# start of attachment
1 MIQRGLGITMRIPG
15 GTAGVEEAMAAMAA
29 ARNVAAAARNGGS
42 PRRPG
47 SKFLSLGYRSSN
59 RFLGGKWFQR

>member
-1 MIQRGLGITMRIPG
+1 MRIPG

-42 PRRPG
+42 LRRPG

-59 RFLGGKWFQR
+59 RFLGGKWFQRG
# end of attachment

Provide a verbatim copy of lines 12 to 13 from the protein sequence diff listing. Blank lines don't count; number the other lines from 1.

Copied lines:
-59 RFLGGKWFQR
+59 RFLGGKWFQRG